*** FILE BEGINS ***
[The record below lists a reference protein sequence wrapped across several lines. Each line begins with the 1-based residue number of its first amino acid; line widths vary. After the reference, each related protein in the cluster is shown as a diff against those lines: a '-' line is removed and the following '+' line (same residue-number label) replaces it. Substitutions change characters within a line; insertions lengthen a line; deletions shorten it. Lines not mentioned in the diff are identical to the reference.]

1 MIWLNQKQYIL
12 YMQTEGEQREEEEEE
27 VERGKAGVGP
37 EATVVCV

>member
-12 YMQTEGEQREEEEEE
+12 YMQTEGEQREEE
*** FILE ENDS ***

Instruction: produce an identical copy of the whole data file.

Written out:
[The record below lists a reference protein sequence wrapped across several lines. Each line begins with the 1-based residue number of its first amino acid; line widths vary. After the reference, each related protein in the cluster is shown as a diff against those lines: a '-' line is removed and the following '+' line (same residue-number label) replaces it. Substitutions change characters within a line; insertions lengthen a line; deletions shorten it. Lines not mentioned in the diff are identical to the reference.]

1 MIWLNQKQYIL
12 YMQTEGEQREEEEEE
27 VERGKAGVGP
37 EATVVCV

>member
-12 YMQTEGEQREEEEEE
+12 YMQTEGEQREEE